Shopping with Food Allergies in Mind
For many shoppers, checking food labels for nutritional content, dietary value, and health-conscious ingredients has become a routine. But for the estimated 12 million Americans who suffer from food allergies, reading labels to distinguish “good foods” from “bad foods” can be a frustrating experience.
Not to worry—though the different types of food allergies are many, the most common are surprisingly easy to accommodate by shopping at the co-op:
- Wheat allergy sufferers should steer clear of ingredients like flour, bran, wheat germ, and modified food starch. But bread isn’t off the menu altogether—breads baked with spelt or kamut are okay. And substitutions like rye crackers, puffed rice cereals, and quinoa pastas are all readily available at the co-op.
- Corn allergy sufferers might be the most worthy of sympathy—it can be extremely difficult to avoid the ubiquitous ingredient on today’s market shelves. Keep an eye out for maltodextrose, dextrose, and high-fructose corn syrup, as well as cornmeal and corn oil, and look for substitutions like vegetable oil, rice syrup, honey, and wheat-based tortillas and chips.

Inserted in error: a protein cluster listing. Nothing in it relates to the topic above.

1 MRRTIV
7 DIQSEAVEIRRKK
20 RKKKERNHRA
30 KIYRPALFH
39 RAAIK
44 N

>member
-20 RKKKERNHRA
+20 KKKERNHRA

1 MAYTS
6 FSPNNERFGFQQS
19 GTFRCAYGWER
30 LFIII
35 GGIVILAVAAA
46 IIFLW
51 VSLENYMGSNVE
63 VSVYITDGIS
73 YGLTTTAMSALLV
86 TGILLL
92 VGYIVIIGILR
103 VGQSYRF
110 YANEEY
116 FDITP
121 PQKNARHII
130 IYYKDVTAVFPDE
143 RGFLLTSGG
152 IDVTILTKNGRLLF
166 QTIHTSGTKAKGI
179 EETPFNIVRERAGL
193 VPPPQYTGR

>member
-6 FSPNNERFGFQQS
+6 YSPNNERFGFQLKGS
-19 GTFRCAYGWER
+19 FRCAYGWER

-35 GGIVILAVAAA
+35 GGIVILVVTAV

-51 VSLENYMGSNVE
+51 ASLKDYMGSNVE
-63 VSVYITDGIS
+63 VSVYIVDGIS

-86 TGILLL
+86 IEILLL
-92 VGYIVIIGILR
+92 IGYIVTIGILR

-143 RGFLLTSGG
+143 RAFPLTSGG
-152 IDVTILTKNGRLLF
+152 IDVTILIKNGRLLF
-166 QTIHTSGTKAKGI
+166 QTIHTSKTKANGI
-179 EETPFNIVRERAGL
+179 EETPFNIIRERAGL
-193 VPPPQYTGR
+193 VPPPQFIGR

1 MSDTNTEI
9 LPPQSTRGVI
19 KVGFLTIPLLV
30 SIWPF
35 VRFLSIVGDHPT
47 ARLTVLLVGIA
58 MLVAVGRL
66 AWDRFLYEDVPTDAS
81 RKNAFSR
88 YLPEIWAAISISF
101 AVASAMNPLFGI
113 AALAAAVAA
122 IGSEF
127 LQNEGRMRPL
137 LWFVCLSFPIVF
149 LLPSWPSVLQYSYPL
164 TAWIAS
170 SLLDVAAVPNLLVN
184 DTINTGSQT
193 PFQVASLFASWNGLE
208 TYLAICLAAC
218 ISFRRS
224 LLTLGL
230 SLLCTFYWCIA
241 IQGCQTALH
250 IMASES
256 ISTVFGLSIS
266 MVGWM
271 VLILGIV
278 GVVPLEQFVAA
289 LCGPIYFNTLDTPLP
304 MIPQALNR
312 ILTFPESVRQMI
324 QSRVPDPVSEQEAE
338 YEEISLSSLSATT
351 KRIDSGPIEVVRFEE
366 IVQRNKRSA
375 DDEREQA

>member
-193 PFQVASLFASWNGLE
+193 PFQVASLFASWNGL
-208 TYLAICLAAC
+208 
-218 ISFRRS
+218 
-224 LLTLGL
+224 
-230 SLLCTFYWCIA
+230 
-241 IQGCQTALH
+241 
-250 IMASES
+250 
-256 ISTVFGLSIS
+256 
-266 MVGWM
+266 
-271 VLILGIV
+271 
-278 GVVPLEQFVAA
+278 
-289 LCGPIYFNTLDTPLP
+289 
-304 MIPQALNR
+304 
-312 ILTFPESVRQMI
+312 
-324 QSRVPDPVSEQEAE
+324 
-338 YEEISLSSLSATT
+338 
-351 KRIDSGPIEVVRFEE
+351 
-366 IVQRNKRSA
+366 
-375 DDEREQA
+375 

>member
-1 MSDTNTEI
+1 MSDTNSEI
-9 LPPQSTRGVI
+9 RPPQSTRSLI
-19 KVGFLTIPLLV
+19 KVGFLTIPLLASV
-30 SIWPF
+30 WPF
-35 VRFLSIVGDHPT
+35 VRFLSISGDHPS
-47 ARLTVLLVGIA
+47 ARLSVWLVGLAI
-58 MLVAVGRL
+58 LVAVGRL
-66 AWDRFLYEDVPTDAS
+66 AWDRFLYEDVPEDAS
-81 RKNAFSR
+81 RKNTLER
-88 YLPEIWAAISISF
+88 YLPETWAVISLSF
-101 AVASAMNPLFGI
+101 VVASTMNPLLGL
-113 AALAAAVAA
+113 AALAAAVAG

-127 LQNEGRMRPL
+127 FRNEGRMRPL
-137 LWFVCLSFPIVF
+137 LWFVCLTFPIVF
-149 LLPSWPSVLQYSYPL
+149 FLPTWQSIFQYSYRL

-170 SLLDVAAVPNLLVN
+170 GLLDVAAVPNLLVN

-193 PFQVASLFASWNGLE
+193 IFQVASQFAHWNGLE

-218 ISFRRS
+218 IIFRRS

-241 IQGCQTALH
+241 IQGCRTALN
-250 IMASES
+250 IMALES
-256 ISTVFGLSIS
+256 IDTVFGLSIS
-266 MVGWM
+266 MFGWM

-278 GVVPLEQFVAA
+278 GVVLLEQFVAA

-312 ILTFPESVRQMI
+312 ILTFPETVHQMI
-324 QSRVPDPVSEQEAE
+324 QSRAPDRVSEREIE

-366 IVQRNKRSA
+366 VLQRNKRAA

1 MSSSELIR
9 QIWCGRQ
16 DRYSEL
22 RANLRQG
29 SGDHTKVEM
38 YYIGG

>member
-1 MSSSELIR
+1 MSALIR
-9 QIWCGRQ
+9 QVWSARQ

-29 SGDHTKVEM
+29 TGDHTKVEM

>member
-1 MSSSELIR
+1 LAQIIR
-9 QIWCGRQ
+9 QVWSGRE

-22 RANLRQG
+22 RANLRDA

- A gluten allergy, also known as celiac disease, is a reaction to the proteins found in high levels of wheat. Gluten-free eaters will find a variety of allergy-friendly foods at the co-op, including gluten-free cookies, cereals, snack chips, and baking mixes. White and brown rice, corn, and potato are also gluten-free staples.
- Those with dairy allergies find that the proteins in milk and whey cause respiratory symptoms and even skin irritation. Digestive disturbances often indicate intolerance to lactose, or milk sugars. Look for dairy-free alternatives to yogurt, cheese, beverages, and other foods at your co-op, and pass up anything that contains caseinate, lactose, lactalbumin, nonfat dry milk, milk solids, or whey.
- Nut allergy sufferers should read labels carefully for the presence of peanuts, peanut butter, or peanut oil (which often sneaks into processed foods), as well as any specific nut to which they are allergic.
Luckily, the FDA requires food producers to clearly state on food labels the sources of allergy-triggering ingredients, either in parentheses after the ingredient name (“flour (wheat)”) or in a disclaimer next to the ingredient list (“Contains wheat”).
By keeping a close eye on your food labels and experimenting with creative substitutions, you’re sure to create a diet that’s less about avoiding the source of your allergy and more about enjoying all its delicious alternatives.